OPINION

[Park Sang-seek] North Korean nuclear issue: Maximum pressure or engagement?

By Park Sang-seek
  • Published : Aug 20, 2017 - 18:11
  • Updated : Aug 20, 2017 - 18:11
Since North Korea conducted another intercontinental ballistic missile test on July 28, the US has become more confrontational rather than conciliatory toward North Korea. US Ambassador to the UN Nikki Haley declared at the UN Security Council that the “time for dialogue is over.”

The Trump administration has adopted the maximum pressure and engagement policy, abandoning Obama’s strategic patience policy. It has first concentrated on a confrontational approach, resorting to mainly three paths: sanctions through the UNSC; secondary boycotts by member states, particularly, the four major powers directly concerned with the Korean crisis; and continued joint South Korea-US military exercises and deployment of all kinds of anti-ballistic missiles in Korea.

The US has left the door open to negotiations on conditions the subject of the talks be the North Korean nuclear issue. All these measures have failed to stop North Korea’s continuous nuclear and missile development. Aside from South Korea, the US and Japan, other UN members have not actively imposed or have been negligent about sanctions, particularly secondary boycotts.

Moreover, China and Russia are either negligent or reluctant in implementing the UNSC sanction measures fully and instead advocate negotiations. Particularly, Chinese leader Xi Jinping, whom President Donald Trump has nearly begged to put stronger pressure on North Korea, has been evasive about his plea and instead has advocated direct negotiations with North Korea. China and Russia, which can influence North Korean behavior more than other countries, are more concerned about the impact of the North Korean nuclear issue on the regional power structure than cooperation with the US. Taking advantage of this situation, North Korea has become bolder and more self-confident about its nuclear program.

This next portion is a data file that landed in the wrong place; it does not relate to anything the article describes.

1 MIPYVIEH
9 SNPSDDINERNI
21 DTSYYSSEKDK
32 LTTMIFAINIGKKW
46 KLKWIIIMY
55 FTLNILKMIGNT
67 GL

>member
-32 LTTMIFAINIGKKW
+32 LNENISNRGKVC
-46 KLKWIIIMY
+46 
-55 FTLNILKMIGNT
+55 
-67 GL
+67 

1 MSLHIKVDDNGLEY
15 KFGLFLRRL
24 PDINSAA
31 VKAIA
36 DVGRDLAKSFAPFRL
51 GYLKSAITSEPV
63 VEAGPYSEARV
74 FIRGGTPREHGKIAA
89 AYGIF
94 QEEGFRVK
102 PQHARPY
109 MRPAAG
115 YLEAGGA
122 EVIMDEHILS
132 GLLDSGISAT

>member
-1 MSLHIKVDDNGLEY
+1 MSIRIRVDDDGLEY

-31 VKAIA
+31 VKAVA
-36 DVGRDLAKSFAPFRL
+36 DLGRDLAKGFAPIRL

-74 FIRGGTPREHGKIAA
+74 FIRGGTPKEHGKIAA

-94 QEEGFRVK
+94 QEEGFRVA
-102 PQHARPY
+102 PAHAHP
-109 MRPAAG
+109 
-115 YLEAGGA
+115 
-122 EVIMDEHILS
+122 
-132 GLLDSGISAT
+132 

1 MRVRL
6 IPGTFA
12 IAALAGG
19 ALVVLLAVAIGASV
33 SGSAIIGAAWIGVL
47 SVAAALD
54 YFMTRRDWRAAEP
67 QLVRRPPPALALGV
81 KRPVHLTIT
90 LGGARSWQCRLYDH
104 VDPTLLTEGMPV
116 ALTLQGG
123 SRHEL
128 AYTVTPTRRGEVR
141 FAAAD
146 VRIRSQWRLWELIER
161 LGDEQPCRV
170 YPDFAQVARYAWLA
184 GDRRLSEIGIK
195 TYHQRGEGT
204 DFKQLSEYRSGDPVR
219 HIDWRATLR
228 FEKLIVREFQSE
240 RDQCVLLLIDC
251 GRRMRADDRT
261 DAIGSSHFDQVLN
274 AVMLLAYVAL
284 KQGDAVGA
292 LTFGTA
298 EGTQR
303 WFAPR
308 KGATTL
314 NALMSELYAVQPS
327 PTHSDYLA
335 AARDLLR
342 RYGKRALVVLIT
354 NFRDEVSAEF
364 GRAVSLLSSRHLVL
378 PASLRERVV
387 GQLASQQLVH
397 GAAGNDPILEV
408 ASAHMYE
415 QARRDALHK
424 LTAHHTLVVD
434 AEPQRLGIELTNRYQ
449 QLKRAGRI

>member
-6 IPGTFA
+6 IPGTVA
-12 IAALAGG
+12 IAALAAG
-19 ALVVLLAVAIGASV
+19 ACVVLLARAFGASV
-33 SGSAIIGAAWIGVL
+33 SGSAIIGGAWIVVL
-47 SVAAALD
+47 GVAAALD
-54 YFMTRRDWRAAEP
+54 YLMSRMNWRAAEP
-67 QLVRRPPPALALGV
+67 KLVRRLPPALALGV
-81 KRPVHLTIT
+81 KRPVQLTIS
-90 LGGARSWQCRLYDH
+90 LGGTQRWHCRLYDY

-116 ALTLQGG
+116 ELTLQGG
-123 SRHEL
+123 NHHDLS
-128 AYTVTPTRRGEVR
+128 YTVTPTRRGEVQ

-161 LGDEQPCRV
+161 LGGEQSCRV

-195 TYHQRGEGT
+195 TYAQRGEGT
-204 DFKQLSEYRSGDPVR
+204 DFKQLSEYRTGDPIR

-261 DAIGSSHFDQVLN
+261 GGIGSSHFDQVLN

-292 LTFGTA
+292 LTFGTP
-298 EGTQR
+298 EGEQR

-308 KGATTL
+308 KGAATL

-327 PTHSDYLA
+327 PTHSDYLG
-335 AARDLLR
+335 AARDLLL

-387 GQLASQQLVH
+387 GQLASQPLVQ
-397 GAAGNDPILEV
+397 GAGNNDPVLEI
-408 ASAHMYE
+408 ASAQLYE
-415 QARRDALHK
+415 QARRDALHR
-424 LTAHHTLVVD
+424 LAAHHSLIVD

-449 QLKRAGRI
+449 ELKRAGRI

Experts and pundits in Korea and abroad put forward numerous solutions to the issue: They can be divided into advocates of stronger pressure and those of engagement. A majority of them are advocates of stronger pressure.

Some emphasize stronger and more comprehensive financial sanctions and secondary boycotts. Others advocate the overthrow of the Kim Jong-un leadership, a popular insurgency, the dismantlement of North Korean nuclear and missile facilities, and the placement of tactical nuclear weapons in South Korea.

But the above kinds of economic sanctions are bound to fail and the second kinds of actions are most likely to lead to a military confrontation. Advocates of engagement are numerically much smaller than the advocates of strong pressure. Their suggested measures include direct contact between the US and North Korea without preconditions; the reconvening of six-party talks; US assurance to China the US will never station its military forces in North Korea in any circumstance; the simultaneous suspension of South Korea-US regular military exercises and North Korean nuclear and missile tests; and the conclusion of a peace treaty between the US and North Korea. North Korea has been advocating for a US-North Korea peace treaty since 2010.